Breakfast Ideas

– Scrambled eggs with sautéed veggies
– Egg muffin cups with spinach, tomatoes, and feta cheese
– Quiche with veggies like broccoli, onions, zucchini, etc
– Egg sandwich on whole grain toast with avocado spread

Lunch or Dinner Ideas

– Omelet filled with veggies, cheese, beans, etc
– Salad topped with hard boiled eggs and chickpeas
– Soups or stews with sautéed greens and poached eggs
– Stir fry over cauliflower rice with scrambled eggs

Focus on including non-starchy vegetables like leafy greens, peppers, onions, mushrooms, etc. Avoid pairing eggs with high carb options like pancakes, hash browns, biscuits or large amounts of starchy carbs which can spike blood sugar.

Tips for Incorporating Eggs into a Diabetic Diet

Here are some tips for getting the benefits of eggs while managing diabetes:

– Stick to the recommended intake of no more than 2 eggs per day or 7 per week
– Prepare eggs by boiling, poaching, scrambling with nonstick spray, or making omelets to avoid added fat or oil
– Include plenty of low carb vegetables when cooking eggs
– Avoid bacon, sausage, cheese or high fat meats which can increase cholesterol and saturated fat intake
– Use whole eggs instead of just egg whites to get benefits of antioxidants like lutein
– Be cautious with adding salt, as people with diabetes are more prone to high blood pressure
– Avoid fried eggs or cooking with added butter or oils high in saturated fat
– Incorporate eggs into meals throughout the week for sustained protein, nutrient intake
– Talk to your doctor or dietitian about your individual egg intake recommendations

With some simple modifications, people with diabetes can still enjoy the taste, versatility and nutritional benefits of eggs in moderation as part of an overall healthy diet. Keeping total daily cholesterol intake under 200 mg remains the priority.

Risks of Eating Too Many Eggs

Moderate egg intake is likely safe for most people with diabetes. However, regularly eating more than the recommended amount carries some risks including:

High Cholesterol

– Egg yolks are high in dietary cholesterol, with around 185 mg per large egg.

– Eating more than 200 mg cholesterol per day can increase LDL (bad) cholesterol levels for some individuals.

Heart Disease

– Higher LDL cholesterol raises risk for atherosclerosis, heart attack and stroke – already concerns for diabetics.

– Excess eggs may promote plaque buildup in arteries when combined with high saturated fat intake.

Weight Gain

– Eggs are relatively high in calories, with about 70-80 calories per each large egg.

– Overeating eggs makes it easier to exceed daily calorie needs, potentially leading to weight gain.

Blood Sugar Spikes

– Although a low-carb food, eating just eggs for meals risks blood sugar spikes. High protein intake without carbs requires insulin.

– Pairing eggs with sources of fat, fiber like veggies helps control blood sugar changes.

Sticking within the limits of 1-2 eggs daily helps mitigate these risks while still allowing their inclusion in a diabetic diet. Moderation and variety remain key principles.

Are There Any Alternatives to Eggs?

For those wanting to further limit dietary cholesterol or follow a vegan diet, several egg alternatives may be used. Common substitutes for eggs include:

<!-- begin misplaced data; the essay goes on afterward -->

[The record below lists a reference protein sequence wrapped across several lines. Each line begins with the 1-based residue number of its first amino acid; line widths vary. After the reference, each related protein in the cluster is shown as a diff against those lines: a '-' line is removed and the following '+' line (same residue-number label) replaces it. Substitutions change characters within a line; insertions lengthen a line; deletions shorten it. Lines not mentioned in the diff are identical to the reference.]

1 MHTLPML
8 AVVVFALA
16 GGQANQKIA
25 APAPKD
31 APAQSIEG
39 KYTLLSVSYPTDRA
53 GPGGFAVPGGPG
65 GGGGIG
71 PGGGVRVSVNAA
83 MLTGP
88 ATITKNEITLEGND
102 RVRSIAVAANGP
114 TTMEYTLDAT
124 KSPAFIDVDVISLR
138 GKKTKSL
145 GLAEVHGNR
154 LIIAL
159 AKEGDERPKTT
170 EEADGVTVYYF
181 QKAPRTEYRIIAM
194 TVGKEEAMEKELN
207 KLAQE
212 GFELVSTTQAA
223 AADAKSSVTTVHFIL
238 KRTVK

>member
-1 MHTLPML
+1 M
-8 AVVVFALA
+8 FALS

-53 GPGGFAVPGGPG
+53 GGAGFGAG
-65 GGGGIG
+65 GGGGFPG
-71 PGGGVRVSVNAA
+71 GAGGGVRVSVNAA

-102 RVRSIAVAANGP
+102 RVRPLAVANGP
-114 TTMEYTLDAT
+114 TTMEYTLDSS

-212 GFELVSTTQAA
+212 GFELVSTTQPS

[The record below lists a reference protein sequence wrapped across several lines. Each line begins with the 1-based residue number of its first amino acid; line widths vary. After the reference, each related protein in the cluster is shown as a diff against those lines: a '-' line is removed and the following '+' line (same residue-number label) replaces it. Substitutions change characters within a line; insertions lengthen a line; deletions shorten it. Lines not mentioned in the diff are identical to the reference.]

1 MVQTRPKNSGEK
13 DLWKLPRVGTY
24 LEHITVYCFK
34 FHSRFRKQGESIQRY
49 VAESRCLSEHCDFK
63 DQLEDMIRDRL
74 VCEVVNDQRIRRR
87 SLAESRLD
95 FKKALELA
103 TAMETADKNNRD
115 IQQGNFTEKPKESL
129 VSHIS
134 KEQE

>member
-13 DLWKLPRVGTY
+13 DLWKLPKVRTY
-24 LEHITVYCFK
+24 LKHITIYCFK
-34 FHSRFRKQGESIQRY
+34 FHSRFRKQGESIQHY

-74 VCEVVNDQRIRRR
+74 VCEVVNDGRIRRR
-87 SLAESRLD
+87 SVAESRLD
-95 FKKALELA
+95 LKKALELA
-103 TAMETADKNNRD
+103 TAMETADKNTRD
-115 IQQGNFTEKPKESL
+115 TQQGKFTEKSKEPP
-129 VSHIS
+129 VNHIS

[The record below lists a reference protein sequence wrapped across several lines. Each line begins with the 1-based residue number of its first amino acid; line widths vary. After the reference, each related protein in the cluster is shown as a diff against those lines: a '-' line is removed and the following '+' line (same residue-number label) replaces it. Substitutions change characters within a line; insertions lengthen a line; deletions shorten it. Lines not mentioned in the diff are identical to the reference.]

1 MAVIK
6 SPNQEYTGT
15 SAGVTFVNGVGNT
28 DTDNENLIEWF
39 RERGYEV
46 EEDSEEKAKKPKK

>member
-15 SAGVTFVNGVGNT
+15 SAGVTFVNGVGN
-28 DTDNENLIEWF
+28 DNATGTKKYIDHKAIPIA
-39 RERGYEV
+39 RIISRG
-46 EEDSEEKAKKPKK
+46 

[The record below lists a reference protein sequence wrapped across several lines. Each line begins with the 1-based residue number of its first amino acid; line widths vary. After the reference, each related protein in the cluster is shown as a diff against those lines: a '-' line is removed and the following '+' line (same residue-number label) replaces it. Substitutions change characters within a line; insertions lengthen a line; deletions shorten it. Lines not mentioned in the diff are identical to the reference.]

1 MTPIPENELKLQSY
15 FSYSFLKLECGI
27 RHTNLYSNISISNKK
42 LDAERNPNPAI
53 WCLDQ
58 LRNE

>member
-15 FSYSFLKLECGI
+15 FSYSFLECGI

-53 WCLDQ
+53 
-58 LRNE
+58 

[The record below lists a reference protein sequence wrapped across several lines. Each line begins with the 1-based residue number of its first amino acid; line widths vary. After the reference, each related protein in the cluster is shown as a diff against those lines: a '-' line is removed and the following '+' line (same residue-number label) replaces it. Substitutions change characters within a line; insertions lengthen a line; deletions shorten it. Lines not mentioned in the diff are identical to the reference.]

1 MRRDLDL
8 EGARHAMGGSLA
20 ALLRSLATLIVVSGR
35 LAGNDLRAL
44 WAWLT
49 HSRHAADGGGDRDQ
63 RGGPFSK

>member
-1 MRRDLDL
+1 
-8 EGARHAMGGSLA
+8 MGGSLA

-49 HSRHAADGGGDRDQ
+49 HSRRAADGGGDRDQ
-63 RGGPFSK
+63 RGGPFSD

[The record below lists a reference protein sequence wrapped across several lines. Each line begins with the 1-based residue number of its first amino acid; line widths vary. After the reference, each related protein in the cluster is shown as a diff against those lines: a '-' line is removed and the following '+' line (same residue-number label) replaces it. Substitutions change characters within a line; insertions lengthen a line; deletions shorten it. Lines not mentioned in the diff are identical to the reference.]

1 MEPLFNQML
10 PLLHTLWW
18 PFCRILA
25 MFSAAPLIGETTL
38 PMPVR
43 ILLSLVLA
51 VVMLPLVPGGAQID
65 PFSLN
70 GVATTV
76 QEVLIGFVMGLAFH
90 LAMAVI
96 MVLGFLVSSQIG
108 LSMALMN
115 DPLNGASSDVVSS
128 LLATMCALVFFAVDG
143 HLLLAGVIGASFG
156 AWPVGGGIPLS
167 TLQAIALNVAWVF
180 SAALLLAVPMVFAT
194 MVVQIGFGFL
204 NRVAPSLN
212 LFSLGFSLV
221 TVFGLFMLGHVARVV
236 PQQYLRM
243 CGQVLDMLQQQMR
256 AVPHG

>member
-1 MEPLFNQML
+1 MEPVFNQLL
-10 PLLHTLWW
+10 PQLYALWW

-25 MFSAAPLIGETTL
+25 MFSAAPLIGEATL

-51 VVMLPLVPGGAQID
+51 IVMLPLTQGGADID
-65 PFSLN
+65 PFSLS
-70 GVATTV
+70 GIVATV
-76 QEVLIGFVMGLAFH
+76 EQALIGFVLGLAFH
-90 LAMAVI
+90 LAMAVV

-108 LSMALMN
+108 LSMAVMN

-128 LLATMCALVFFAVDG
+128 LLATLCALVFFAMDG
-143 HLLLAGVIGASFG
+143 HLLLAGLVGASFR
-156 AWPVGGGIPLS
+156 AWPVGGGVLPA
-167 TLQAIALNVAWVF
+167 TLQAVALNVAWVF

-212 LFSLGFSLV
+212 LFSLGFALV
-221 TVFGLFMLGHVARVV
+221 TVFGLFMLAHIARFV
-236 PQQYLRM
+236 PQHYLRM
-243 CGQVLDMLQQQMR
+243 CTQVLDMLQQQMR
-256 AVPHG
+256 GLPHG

– Tofu is made from soybeans and provides protein with minimal fat or carbs. It can be scrambled or used in baking.

– 1/4 block of firm tofu equals about 1 egg.


– Ground flaxseeds and water bind together to form a gel-like texture like eggs.

– Use 1 tablespoon ground flaxseed + 3 tablespoons water per egg substituted.


– Mashed ripe banana can provide moisture and binding properties in baking recipes.

– About 1/4 cup banana puree equals one egg.


– Due to its moisture and texture, applesauce works well in baked goods as an egg replacement.

– Use 1/4 cup unsweetened applesauce per egg substituted.

Commercial Egg Replacers

– Powdered egg substitute products like Ener-G Egg Replacer or Bob’s Red Mill work as binders.

– Follow package instructions for substituting for eggs in recipes.

With some experimenting, most recipes can be modified to use egg alternatives. Sticking to whole food options provides more nutrients than processed egg replacers.

Sample Meal Plan with Eggs

Here is a sample one day meal plan incorporating eggs within a diabetic diet:


– Veggie omelet made with 1 whole egg + 2 whites, peppers, onions, spinach. Paired with 1 slice whole grain toast, 1/2 grapefruit.


– Chicken salad over mixed greens with 1 whole hard boiled egg, tomatoes, carrots. Dressed with olive oil and vinegar. Serve with whole grain crackers.


– Sheet pan meal with tofu, broccoli, peppers, onions. Serve with 1 poached egg on top.


– 1 hard boiled egg.
– Celery sticks with 2 tablespoons hummus.

This provides a balanced mix of protein, carbs, fat and fiber over meals and snacks, including 2 whole eggs within the daily limits. Variations could include egg muffin cups, frittatas, etc.


Most experts agree that 1-2 eggs per day or up to 7 eggs weekly can be part of a healthy diet for people with diabetes. This moderate intake allows the nutritional benefits of eggs while limiting risks from excess cholesterol. Pay attention to overall eating patterns, lifestyle factors, and any individual health considerations that may alter personal egg intake recommendations. Diabetics can work with their healthcare team to fine tune the egg amounts that fit best within their individualized meal plan.